THE government has approved plans to continue extracting underground gas at several sites, clearing the way for a further 15 years of operations by an energy firm.

North Yorkshire County Council’s planning committee is expected to approve issuing decision notices to Third Energy later this week over seven well sites and an underground pipeline network which connects them.

The decision-making meeting follows the Secretary of State for Business, Energy and Industrial Strategy issuing his formal screening directions in respect of operations at Kirby Misperton, Great Habton, Marishes and Pickering, and a pipeline linking the wells to the existing operational Knapton gas-fired electricity generating station, which opened in 1995.

The power station is capable of supplying up to 41.5MW of electricity enough to power up to 40,000 homes.

In January, Third Energy announced it was dropping plans to frack at Kirby Misperton, but wanted to continue the gas extraction operations across the Vale of Pickering, where the industry began in 1985 with the granting of consent for exploration under licence.

The firm’s original plan had seen Kirby Misperton become a frontline in the national battle over fracking with more than 80 protesters arrested as they encased their arms in concrete and leapt on lorries to hamper the firm’s wish to be the first to frack in the UK for years.

The most recent proposals attracted objections from local and national campaign groups, such as Frack Free Ryedale and Friends of the Earth, as well as residents and the Yorkshire Wildlife Trust.

Objectors claimed the operations would threaten air and water quality, harm biodiversity, create high levels of noise and traffic, hit the local economy and tourism, industrialise the countryside and affect climate change ambitions by relying on fossil fuels.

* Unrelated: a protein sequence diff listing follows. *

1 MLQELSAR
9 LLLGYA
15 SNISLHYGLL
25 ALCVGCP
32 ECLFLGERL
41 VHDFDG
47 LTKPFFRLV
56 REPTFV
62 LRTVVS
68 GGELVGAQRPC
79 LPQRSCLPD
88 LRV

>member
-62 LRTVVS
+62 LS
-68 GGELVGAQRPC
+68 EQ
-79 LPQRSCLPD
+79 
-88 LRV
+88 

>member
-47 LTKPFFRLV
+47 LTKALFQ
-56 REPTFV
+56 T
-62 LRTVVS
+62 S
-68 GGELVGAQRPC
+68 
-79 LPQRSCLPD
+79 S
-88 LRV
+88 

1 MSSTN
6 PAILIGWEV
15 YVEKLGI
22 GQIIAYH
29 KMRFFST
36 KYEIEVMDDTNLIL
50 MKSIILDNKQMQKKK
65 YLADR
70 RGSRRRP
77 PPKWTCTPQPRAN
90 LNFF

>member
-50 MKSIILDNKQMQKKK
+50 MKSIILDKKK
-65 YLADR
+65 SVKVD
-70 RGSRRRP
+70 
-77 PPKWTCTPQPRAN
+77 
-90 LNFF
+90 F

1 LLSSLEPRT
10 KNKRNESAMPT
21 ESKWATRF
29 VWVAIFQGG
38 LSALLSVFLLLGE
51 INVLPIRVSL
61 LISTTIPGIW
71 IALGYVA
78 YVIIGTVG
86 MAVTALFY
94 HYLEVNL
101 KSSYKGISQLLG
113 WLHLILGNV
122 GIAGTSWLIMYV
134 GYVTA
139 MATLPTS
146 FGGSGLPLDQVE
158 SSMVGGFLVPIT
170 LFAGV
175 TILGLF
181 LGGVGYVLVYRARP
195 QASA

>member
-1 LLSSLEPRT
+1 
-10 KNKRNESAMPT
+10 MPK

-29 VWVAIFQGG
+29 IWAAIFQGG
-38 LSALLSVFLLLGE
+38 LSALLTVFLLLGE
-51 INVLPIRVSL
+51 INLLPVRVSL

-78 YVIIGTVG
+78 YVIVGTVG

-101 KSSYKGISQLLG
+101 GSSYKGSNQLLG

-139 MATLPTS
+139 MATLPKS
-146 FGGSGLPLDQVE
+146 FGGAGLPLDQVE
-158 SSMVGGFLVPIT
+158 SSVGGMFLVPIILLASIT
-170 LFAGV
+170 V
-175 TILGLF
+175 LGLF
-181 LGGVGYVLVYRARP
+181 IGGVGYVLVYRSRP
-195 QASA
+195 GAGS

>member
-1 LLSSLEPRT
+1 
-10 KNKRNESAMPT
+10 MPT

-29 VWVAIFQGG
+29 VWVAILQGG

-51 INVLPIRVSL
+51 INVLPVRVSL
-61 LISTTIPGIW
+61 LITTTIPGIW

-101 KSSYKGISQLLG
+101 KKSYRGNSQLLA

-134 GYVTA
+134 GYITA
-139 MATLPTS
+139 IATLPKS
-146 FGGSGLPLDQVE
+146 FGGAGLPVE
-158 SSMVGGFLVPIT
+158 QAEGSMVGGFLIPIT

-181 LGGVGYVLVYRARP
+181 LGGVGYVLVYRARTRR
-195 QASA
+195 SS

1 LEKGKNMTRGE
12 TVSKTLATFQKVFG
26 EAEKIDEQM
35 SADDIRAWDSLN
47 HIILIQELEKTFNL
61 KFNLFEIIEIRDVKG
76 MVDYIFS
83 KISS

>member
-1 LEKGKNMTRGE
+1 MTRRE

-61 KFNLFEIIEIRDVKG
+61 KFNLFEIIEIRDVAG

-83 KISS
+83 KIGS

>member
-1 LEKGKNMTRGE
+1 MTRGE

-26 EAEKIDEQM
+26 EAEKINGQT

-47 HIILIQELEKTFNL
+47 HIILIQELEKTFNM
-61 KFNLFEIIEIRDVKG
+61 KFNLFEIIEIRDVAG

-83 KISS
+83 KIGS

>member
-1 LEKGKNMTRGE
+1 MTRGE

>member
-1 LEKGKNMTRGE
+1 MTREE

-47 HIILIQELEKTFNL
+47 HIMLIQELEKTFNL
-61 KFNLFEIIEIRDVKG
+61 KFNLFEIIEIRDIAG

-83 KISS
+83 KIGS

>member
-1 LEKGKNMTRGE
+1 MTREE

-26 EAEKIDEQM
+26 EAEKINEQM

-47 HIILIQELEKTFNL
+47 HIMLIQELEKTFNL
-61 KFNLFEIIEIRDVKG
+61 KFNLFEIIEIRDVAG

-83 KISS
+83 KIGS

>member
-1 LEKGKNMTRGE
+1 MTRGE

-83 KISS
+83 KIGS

A report to the planning committee states the Secretary of State had agreed with the council’s planning officers’ opinions on the proposals.

Government papers submitted to the council state the gas network proposals are “unlikely to have significant environmental effects in terms of contamination”, and that with the proposed mitigation measures, the proposals would not have a potential adverse impact in terms of releasing pollutants or any hazardous, toxic or noxious substances into the air”.

The papers state while The Friends of the Earth had highlighted the impact of the continued operation of the site until 2035 on climate change, neither the Environment Agency, Natural England or Historic England, had raised any concerns about the proposals. In addition, they state the potential impacts on the use of natural resources, generation of waste and pollution, including impact on air quality; impacts on human health, sensitive areas, on the social, environmental and traffic impacts were considered. The government spokesman said: “Having taken into account all this evidence the Secretary of State has concluded that the proposal would not have a significant adverse impact in terms of climate change.”

However, the report includes an amended condition that the energy firm would have to abide by to protect residents in the area. The report recommends that if the gas extraction operations exceed the maximum permitted noise level, all operations will have to cease within four hours until the firm can prove it has introduced effective mitigation measures.